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Case Reports
August 1933

RUPTURE OF THE GASTROCOLIC OMENTUM AS A COMPLICATION OF WHOOPING COUGH

Author Affiliations

FRESNO, CALIF.

Am J Dis Child. 1933;46(2):346-349. doi:10.1001/archpedi.1933.01960020109009
Abstract

The complications of whooping cough are numerous and varied. Rarely, however, does the rupture of an abdominal viscus occur during this disease as the result of severe coughing. The following case is an illustration of this unique complication.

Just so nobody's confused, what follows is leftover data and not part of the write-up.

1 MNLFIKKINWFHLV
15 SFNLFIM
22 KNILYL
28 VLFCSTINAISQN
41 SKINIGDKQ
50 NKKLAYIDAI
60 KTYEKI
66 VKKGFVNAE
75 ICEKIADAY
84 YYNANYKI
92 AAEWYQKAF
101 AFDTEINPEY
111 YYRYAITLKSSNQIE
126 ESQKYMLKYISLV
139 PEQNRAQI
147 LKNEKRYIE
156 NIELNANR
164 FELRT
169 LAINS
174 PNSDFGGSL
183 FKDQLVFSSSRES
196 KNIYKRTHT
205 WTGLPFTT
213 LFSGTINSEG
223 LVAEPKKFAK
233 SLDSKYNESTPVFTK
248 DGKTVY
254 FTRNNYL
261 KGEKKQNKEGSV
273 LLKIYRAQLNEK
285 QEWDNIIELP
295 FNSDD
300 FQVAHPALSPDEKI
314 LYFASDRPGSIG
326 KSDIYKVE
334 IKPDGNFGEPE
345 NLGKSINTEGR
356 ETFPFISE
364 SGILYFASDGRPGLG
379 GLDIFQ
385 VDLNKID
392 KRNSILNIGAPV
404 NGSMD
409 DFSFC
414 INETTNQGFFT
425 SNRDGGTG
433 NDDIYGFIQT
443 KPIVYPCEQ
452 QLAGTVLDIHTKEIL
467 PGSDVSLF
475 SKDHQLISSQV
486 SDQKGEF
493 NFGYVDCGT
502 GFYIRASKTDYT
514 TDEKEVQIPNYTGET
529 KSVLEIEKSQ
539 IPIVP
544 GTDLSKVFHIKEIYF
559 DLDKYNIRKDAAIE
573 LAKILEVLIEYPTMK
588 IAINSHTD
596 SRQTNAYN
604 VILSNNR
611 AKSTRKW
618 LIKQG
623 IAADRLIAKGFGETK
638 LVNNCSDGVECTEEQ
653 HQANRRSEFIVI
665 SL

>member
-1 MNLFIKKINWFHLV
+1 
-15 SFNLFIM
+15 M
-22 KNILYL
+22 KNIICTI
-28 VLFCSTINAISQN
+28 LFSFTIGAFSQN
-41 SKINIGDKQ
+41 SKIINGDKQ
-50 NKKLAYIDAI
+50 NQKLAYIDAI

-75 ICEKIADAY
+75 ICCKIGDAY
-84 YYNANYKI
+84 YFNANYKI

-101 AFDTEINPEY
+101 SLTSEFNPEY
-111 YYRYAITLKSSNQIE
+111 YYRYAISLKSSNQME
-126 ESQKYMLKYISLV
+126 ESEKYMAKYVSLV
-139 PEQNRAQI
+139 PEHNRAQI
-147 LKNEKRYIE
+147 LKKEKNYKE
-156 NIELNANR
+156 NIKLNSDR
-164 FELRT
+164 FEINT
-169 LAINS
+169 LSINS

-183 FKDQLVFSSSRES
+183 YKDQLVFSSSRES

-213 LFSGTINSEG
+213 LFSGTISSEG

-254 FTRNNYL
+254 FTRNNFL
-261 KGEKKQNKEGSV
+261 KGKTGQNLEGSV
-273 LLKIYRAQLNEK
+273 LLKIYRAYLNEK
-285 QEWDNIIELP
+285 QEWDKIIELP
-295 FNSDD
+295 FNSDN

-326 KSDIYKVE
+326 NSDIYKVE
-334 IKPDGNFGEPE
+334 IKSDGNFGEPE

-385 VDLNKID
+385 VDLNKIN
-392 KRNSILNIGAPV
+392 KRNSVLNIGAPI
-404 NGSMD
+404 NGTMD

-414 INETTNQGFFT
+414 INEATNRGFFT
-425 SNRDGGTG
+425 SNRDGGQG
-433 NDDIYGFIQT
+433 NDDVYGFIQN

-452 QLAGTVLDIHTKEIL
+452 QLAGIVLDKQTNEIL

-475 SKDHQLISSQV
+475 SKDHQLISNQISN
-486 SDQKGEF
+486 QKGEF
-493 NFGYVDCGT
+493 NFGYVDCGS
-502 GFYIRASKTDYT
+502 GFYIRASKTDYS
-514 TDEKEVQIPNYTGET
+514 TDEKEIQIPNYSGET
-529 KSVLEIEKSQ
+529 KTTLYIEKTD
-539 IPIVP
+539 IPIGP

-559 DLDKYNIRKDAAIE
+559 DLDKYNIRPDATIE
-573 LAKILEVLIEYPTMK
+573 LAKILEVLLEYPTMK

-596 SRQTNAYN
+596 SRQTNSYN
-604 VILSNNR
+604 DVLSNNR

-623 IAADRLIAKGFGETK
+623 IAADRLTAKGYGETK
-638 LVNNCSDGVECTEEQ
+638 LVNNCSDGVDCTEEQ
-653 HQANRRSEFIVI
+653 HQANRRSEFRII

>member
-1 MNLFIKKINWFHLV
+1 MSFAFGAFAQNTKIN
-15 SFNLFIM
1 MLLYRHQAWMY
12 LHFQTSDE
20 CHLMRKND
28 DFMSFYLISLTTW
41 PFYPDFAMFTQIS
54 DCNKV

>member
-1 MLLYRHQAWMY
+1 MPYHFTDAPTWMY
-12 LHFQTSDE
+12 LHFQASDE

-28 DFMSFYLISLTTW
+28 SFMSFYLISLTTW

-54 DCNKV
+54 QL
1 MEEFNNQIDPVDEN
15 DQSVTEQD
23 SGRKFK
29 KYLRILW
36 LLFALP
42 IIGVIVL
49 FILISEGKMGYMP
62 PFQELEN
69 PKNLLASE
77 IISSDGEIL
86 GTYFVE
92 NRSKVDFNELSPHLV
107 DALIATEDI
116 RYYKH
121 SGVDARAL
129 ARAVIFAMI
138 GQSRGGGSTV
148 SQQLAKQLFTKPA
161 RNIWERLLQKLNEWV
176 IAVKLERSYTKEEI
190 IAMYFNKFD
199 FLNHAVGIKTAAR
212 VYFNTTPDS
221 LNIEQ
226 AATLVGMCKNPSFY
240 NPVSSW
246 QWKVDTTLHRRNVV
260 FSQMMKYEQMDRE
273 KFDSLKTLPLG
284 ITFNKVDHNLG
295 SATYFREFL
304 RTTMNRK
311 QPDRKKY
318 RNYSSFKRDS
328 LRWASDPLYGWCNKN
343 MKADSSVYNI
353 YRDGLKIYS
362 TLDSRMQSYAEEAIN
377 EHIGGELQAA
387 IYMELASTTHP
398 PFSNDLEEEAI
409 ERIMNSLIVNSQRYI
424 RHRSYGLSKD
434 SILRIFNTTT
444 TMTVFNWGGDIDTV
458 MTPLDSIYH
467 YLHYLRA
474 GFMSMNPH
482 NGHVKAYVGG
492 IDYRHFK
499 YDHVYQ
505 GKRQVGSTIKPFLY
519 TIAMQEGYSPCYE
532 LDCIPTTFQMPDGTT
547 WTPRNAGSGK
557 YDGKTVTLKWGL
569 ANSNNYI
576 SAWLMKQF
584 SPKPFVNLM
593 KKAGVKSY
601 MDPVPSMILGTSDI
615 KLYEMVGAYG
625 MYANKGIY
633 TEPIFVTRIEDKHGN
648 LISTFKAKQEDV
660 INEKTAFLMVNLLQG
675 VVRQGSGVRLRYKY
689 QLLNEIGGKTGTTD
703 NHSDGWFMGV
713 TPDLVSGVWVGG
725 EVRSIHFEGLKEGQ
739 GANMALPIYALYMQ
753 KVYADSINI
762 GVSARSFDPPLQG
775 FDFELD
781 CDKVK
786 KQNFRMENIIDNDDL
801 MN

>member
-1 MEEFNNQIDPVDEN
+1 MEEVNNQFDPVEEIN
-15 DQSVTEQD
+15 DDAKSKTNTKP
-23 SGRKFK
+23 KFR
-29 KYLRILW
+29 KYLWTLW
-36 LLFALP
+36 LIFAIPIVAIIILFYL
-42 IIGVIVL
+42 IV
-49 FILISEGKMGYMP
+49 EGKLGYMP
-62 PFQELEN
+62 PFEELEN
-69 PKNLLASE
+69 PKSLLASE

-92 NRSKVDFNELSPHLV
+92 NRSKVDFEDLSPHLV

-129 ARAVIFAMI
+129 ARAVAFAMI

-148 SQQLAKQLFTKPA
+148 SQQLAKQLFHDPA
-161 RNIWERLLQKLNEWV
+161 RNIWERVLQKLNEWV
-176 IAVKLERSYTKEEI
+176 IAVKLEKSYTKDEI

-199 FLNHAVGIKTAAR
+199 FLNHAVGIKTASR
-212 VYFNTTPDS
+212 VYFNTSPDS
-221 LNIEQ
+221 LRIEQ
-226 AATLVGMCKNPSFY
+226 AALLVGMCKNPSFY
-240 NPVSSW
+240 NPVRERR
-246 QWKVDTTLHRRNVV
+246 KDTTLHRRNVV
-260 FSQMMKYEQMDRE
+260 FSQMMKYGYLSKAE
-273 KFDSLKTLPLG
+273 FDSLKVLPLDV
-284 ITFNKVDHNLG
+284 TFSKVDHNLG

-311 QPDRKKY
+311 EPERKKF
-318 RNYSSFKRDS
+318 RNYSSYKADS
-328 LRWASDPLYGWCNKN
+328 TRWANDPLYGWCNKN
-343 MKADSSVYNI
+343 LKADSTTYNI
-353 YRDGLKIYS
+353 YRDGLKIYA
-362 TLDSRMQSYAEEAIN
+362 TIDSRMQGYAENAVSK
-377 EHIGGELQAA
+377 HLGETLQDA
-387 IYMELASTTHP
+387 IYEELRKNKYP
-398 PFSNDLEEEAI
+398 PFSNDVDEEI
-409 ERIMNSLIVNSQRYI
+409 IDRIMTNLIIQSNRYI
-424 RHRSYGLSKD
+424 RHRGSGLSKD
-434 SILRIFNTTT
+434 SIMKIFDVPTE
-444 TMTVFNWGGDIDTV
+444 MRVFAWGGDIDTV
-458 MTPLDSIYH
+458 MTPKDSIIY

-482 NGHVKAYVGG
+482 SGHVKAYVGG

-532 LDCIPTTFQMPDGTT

REPORT OF CASE  History.—In consultation with Dr. Charles A. James, I saw a poorly nourished girl, 2 years of age, in the third week of an attack of whooping cough. Two days previously she had an unusually severe attack of coughing which terminated in a convulsion. Following the convulsion the child remained pale, weak and restless. The temperature of the outside atmosphere at this time, midsummer, reached a daily maximum of about 110 F. (43.3 C.). This fact was significant, because fluids given by mouth were not retained, and the child became dehydrated and presented the symptoms of high intestinal or pyloric obstruction. The temperature rose to 105 F. (40.5 C.).

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